Kids in the Middle | DAWN - Michigan's Original Divorce Attorneys for Women
Kids in the Middle

Kids in the Middle

“He makes me so angry”! “She is so unreasonable- no wonder we got divorced”! A good guess is that as a divorced parent you have made these statements – statements made in a tense situation involving visitation, custody or shared holidays. You divorced as a result of not being able to communicate, compromise, get along, and now, a divorce decree forces you to do all of these for your children.

Your children who are “caught in the middle”. These confrontations leading to such statements are emotionally painful for your children. It is very typical for children to have the hope that their parents will get together again, return to the family composition that “was” before the divorce. They have loyalties to both parents.

Our responsibility is to assure them that, although, dad or mom will not be returning to the home, mom and dad still love them. If we criticize, bad mouth, put down our former partner in front of our children (children conceived with both parents), we are very likely to impact their ability to have healthy intimate relationships as they get older.

How can you trust in love when your parents who once loved each other are now so spiteful, angry with each other? No matter how the marriage ended, badly, quietly, with animosity, you owe it to your children, to their future, to let them know they were conceived in love, and will always be loved, even though, mom and dad have fallen out of love.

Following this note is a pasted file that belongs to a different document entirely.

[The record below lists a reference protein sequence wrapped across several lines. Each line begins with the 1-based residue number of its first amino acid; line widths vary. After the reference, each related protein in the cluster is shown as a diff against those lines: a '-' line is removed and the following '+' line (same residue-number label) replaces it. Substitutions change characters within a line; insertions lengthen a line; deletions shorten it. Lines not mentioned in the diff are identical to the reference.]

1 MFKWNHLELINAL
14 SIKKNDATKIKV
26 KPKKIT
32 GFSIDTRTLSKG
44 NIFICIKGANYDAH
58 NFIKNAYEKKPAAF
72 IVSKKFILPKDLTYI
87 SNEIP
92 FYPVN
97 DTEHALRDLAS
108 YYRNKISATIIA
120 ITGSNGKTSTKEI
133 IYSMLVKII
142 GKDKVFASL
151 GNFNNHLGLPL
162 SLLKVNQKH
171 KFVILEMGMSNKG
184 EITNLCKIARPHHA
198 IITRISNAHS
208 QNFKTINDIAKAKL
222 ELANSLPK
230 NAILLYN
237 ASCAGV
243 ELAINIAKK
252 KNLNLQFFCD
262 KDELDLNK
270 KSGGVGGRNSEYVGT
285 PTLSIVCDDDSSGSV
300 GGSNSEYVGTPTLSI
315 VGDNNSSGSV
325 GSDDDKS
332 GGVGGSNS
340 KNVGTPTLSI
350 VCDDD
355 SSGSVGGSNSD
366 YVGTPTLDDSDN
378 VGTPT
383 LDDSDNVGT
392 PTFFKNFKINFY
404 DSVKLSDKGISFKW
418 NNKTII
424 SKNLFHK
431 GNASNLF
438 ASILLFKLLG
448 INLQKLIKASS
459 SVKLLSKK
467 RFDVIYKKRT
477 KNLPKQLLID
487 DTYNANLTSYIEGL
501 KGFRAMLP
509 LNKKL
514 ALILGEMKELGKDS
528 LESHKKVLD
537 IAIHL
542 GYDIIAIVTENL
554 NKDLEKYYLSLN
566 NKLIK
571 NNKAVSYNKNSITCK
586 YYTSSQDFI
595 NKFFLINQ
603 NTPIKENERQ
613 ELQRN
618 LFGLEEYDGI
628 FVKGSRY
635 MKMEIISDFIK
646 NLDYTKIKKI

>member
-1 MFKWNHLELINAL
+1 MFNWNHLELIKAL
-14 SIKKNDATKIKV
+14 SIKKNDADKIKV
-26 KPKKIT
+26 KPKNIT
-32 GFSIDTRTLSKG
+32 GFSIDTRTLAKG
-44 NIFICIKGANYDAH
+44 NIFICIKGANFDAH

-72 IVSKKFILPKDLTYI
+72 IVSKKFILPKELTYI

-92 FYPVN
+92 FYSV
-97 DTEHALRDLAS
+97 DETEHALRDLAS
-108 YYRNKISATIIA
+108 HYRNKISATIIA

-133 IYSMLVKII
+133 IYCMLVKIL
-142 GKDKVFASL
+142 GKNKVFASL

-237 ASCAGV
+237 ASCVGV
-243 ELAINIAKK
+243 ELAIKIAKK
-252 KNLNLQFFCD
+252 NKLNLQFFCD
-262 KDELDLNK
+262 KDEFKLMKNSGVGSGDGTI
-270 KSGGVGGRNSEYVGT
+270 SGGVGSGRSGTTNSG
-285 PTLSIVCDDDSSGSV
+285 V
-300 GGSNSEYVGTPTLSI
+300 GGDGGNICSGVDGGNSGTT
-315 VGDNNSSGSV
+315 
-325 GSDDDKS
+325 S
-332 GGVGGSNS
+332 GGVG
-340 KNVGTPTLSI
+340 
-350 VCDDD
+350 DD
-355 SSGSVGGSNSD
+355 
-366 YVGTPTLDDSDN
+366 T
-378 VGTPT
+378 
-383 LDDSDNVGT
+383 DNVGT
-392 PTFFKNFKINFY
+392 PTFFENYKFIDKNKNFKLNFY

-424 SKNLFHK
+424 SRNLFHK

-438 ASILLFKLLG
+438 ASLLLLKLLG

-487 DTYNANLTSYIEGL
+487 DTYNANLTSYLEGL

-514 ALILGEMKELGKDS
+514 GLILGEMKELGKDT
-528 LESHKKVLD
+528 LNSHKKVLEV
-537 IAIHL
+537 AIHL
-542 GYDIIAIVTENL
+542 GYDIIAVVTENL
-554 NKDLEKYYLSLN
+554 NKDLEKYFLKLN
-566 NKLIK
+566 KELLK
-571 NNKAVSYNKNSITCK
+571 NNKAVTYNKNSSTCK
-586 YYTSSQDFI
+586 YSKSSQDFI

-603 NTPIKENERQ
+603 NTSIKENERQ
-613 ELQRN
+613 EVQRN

1. Criticize your former spouse in front of your children- tell your friend, tell  your co-worker or a neighbor, but refrain from expressing, “your dad is a  loser” to your children.
  2. Don’t name call: “she is a tramp, a liar”.
  3. Don’t ask your children to agree with you in “putting down” the other parent- “isn’t your dad a jerk for not coming to your soccer game”?


  1. Always assure your children, that even if mom and dad are no longer in love- they will always be loved by both parents.
  2. Listen and don’t be “snide” when little Susie tells you about the “neat” restaurant dad took her to. Be glad he is spending time with her.
  3. Do remember the good times, cherished times that you once had as a family. And, there is always something worth remembering, and your children need to know that.

Written by: Patricia Bubash,

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Rachel Frawley

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